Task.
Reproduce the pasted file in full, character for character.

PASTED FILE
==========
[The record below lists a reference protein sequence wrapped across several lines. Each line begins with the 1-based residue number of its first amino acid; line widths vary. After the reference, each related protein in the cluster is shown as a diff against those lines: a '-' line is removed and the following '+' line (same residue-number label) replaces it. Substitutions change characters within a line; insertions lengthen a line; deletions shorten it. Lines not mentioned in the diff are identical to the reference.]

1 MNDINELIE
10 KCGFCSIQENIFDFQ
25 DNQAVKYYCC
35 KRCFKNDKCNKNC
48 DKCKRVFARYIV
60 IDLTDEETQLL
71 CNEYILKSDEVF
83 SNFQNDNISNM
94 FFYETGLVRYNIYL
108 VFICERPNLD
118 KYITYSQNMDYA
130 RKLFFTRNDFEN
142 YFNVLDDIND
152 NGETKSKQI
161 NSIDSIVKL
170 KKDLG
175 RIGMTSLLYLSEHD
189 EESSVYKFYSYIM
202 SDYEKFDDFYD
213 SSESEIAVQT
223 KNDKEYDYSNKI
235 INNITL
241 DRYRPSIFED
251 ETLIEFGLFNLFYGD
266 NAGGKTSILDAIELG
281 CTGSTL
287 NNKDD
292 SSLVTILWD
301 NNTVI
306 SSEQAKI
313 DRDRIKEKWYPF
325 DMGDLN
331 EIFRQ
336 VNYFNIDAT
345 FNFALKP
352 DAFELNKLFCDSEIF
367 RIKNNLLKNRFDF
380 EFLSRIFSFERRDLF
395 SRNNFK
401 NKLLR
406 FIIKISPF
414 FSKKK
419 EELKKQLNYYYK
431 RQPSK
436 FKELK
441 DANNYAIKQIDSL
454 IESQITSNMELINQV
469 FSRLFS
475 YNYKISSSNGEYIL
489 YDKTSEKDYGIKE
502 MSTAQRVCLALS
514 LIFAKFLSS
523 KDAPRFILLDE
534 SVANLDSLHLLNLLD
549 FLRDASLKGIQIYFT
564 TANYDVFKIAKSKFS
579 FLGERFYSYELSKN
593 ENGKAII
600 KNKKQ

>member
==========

[The record below lists a reference protein sequence wrapped across several lines. Each line begins with the 1-based residue number of its first amino acid; line widths vary. After the reference, each related protein in the cluster is shown as a diff against those lines: a '-' line is removed and the following '+' line (same residue-number label) replaces it. Substitutions change characters within a line; insertions lengthen a line; deletions shorten it. Lines not mentioned in the diff are identical to the reference.]

1 MNDINELIE
10 KCGFCSIQENIFDFQ
25 DNQAVKYYCC
35 KRCFKNDKCNKNC
48 DKCKRVFARYIV
60 IDLTDEETQLL
71 CNEYILKSDEVF
83 SNFQNDNISNM
94 FFYETGLVRYNIYL
108 VFICERPNLD
118 KYITYSQNMDYA
130 RKLFFTRNDFEN
142 YFNVLDDIND
152 NGETKSKQI
161 NSIDSIVKL
170 KKDLG
175 RIGMTSLLYLSEHD
189 EESSVYKFYSYIM
202 SDYEKFDDFYD
213 SSESEIAVQT
223 KNDKEYDYSNKI
235 INNITL
241 DRYRPSIFED
251 ETLIEFGLFNLFYGD
266 NAGGKTSILDAIELG
281 CTGSTL
287 NNKDD
292 SSLVTILWD
301 NNTVI
306 SSEQAKI
313 DRDRIKEKWYPF
325 DMGDLN
331 EIFRQ
336 VNYFNIDAT
345 FNFALKP
352 DAFELNKLFCDSEIF
367 RIKNNLLKNRFDF
380 EFLSRIFSFERRDLF
395 SRNNFK
401 NKLLR
406 FIIKISPF
414 FSKKK
419 EELKKQLNYYYK
431 RQPSK
436 FKELK
441 DANNYAIKQIDSL
454 IESQITSNMELINQV
469 FSRLFS
475 YNYKISSSNGEYIL
489 YDKTSEKDYGIKE
502 MSTAQRVCLALS
514 LIFAKFLSS
523 KDAPRFILLDE
534 SVANLDSLHLLNLLD
549 FLRDASLKGIQIYFT
564 TANYDVFKIAKSKFS
579 FLGERFYSYELSKN
593 ENGKAII
600 KNKKQ

>member